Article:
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Astronaut

Movie review by
Tara McNamara, Common Sense Media
Astronaut Movie Poster Image
Pro-STEM empowerment tale has diverse characters.
  • NR
  • 2019
  • 97 minutes

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We think this movie stands out for:

A lot or a little?

The parents' guide to what's in this movie.

Educational Value

The main character is a civil engineer who frequently talks about the safety of roads when it comes to the soil, limestone, and ice composition. Encourages interest in STEM fields/topics.

Positive Messages

You're never too old to pursue your dreams, and if you have the support of family and friends, you're even more likely to achieve them. Perseverance is a clear theme.

Positive Role Models & Representations

Diversity within supporting cast in terms of race, ability, sexual identity. Several examples of characters who value/respect the elderly: Barney adores and loves to spend time with his grandfather, Angus befriends an aged stroke victim who can't speak well, and an executive hears and respects Angus' wish to go into space -- even when the easy thing would be to tell him he's too old. Angus is determined to ensure the safety of the space launch program. All of that said, the characters do collectively tell a lie, for which there's no real negative consequence.

Violence & Scariness

Arguments. Elderly characters are seen struggling with physical issues, including a couple of gentle deaths.

Sexy Stuff
Language

A child calls his schoolwork "stupid."

Consumerism
Drinking, Drugs & Smoking

Characters have wine and beer in the evening. Angus hits the bottle while looking at the stars, which seems to provoke his heart condition. When an elderly person is struggling to speak, someone asks whether he's been drinking (he hasn't).

What parents need to know

Parents need to know that Astronaut is an uplifting family drama starring Richard Dreyfuss that subtly addresses how society marginalizes the elderly. It's not about "bucket lists" but rather the drive to satisfy a lifelong passion or quest at any age. The film stands out for its realistic diversity in terms of race, ability, and sexual identity, as well as its pro-STEM themes. Dreyfuss' character and his grandson share a wonderful relationship, making it a great pick for grandparents to watch with their grandkids. Iffy content is limited to a couple instances of drinking, some arguing, and a couple of tense/sad scenes involving health conditions and gentle deaths in a nursing home.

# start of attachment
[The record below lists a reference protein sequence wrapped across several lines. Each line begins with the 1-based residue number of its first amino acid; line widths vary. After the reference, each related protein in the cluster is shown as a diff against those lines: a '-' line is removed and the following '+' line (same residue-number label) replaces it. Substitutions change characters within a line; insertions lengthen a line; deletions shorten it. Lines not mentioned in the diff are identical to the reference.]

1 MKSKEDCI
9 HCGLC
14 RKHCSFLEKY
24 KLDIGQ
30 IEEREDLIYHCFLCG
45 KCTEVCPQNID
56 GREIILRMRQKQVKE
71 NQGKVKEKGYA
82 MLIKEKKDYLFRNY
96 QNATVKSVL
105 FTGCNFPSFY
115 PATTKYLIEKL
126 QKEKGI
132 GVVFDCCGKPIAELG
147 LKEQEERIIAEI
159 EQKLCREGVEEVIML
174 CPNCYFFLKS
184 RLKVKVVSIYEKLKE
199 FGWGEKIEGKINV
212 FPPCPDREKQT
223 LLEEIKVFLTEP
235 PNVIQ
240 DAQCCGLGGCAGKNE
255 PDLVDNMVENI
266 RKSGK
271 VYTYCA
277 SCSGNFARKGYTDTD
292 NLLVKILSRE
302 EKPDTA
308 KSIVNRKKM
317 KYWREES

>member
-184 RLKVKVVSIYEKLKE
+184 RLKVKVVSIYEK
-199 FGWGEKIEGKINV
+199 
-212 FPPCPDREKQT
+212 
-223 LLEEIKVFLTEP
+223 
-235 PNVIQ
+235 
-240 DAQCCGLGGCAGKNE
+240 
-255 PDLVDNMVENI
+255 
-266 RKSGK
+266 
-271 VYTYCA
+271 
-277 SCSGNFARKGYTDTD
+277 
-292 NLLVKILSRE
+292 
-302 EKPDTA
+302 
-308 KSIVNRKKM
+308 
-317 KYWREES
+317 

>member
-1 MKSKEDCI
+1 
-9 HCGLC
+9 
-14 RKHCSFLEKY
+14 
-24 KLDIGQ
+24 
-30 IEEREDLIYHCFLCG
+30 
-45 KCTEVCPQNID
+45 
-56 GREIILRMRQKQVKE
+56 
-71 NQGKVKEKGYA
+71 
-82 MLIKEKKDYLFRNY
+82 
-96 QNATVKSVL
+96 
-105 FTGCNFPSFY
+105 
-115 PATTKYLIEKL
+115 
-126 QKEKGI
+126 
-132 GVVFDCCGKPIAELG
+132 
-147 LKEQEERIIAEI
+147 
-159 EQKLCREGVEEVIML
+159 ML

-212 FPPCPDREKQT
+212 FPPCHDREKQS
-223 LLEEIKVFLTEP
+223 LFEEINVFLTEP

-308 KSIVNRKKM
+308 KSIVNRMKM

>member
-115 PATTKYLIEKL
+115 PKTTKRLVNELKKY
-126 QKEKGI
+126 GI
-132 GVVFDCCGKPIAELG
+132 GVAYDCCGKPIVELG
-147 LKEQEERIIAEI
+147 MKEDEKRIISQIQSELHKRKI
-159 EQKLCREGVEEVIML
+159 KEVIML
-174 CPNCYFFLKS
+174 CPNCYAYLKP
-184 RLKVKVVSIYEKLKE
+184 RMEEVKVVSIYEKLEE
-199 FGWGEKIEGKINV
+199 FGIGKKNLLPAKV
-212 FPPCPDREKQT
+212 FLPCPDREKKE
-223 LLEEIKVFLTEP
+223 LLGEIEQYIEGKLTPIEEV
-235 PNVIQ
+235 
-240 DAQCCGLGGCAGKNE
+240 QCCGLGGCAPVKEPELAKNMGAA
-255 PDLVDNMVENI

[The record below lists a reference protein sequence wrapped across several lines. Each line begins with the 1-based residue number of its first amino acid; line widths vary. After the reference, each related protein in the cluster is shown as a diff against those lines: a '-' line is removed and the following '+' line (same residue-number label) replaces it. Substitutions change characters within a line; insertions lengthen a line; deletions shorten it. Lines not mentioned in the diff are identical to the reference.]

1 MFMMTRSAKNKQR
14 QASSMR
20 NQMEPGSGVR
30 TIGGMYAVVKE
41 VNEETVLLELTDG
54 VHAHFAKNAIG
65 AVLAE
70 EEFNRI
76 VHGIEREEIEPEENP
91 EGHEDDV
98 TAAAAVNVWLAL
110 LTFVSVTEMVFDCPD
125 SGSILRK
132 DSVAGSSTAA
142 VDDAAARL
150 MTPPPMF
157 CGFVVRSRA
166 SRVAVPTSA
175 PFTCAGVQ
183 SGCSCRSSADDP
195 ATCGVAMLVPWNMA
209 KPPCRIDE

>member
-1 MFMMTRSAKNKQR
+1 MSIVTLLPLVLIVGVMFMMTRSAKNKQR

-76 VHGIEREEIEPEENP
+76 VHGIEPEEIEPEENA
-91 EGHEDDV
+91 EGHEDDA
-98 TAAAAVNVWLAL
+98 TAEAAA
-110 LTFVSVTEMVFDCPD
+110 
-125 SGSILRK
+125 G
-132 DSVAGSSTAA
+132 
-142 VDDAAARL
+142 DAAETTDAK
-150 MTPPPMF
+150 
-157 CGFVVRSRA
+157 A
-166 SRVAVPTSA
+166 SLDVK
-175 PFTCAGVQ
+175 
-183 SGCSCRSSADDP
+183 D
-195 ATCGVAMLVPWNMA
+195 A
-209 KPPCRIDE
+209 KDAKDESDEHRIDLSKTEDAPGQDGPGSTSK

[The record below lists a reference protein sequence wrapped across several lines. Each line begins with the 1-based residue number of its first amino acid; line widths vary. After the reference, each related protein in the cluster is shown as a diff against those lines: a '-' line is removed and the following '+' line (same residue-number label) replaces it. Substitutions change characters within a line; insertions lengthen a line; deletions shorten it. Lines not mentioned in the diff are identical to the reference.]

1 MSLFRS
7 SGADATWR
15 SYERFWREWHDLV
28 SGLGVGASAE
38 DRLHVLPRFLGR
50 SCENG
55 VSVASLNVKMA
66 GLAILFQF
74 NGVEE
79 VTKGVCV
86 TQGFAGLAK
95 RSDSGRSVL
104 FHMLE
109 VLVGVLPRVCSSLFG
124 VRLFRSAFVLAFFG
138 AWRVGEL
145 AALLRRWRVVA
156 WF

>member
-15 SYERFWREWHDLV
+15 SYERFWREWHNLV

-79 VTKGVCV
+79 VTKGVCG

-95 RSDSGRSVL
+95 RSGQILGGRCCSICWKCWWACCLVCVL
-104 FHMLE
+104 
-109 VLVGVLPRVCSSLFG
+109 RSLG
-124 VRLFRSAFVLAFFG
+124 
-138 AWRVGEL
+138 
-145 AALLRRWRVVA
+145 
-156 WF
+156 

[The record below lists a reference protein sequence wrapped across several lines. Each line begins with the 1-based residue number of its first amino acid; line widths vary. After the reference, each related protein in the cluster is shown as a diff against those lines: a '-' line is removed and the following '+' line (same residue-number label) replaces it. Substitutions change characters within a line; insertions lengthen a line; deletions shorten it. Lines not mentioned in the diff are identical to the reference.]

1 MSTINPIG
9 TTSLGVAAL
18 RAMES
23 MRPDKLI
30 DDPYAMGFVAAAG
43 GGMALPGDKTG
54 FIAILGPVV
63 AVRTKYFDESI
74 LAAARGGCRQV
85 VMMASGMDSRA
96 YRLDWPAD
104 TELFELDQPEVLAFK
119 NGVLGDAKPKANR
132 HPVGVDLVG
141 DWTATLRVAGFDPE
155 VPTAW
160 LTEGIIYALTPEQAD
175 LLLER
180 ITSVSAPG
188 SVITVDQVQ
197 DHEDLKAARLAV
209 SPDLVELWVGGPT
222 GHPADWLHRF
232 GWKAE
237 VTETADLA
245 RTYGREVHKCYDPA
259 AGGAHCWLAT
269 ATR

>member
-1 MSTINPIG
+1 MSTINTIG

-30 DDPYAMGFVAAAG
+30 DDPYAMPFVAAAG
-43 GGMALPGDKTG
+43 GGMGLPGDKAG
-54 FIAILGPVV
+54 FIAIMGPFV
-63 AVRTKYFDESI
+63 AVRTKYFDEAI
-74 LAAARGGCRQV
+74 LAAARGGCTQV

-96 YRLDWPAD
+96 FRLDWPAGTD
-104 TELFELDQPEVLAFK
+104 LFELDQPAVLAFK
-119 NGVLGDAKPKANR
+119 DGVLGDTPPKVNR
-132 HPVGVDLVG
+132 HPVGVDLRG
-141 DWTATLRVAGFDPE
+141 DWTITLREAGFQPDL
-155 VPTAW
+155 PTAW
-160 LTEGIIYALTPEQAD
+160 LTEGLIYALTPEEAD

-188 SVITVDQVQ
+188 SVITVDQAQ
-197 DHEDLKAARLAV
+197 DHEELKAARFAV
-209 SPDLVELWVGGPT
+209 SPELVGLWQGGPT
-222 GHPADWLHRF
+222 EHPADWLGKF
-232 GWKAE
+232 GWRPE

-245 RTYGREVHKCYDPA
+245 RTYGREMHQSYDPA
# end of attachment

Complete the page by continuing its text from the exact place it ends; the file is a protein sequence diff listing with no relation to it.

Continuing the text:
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What's the story?

At age 75, retired civil engineer Angus Stewart (Richard Dreyfuss) has long given up on his lifelong dream of being an ASTRONAUT. But when an aerospace company announces a competition to give away a seat on the first civilian trip into space, Angus' thirst for space is reignited. With the reluctant support of his family, Angus attempts to fight preconceived notions about his age and health to win the seat and make his wish come true.

Is it any good?

It would be easy to dismiss Astronaut as a sweet, inconsequential family drama, but it has the potential to positively affect how kids treat the elderly. The film has a purpose: to remind viewers that an older person may have creaks and crinkles but isn't any different on the inside -- they still have thoughts and dreams, hurts and happiness, and valuable knowledge to contribute. Writer-director Shelagh McLeod doesn't come at her audience with a film screaming about ageism; rather, she subtly weaves in her point while avoiding all clichés. 

Let's also recognize the achievement of giving a civil engineer his due: Angus brings to light all that goes into making roads and bridges safe, something many people take for granted. That said, while Angus' passion for rocks and soil gets a lot of attention, the issues that affect the supporting characters -- agoraphobia, a legal battle, a neglected teaching degree, and a donkey sanctuary -- are touched upon but not well explored. It's similar to how we experience others' drama peripherally in our own lives: We care, we want to be involved, but our attention tends to be on our own battles. While that's clearly McLeod's style, the lack of fuller explanation may sometimes leave viewers confused. On the other hand, McLeod's slice-of-life approach unveils a wide swath of diversity without fanfare or comment. As we know, art reflects life, and then life reflects art. In this case, a small film represents a small step for man, woman, the aged, the disabled, the LGBTQ community, and people of color; enough steps, and -- before you know it -- we can hopefully look back at the leap in progress that was made for humanity. 

Talk to your kids about ...

  • Families can talk about who Astronaut is intended to appeal to. Do you think the target audience is kids? Older adults? Families? Why and how can you tell?

  • Why do you think movies about being old are relatively rare? How does this one compare to others you've seen?

  • How does Angus' perseverance help him achieve his dream? Could he have done it without the support of his family and friends?

  • The movie's characters have some issues with integrity. Do you think Angus should have lied? Similarly, do you think Jim should have executed an illegal trade? Does it matter if "everyone else" is doing it? What should you do if your boss or a leader instructs you to do something you know is wrong?

  • What does Angus' statement "A life well lived is long enough" mean? Do you agree?

Movie details

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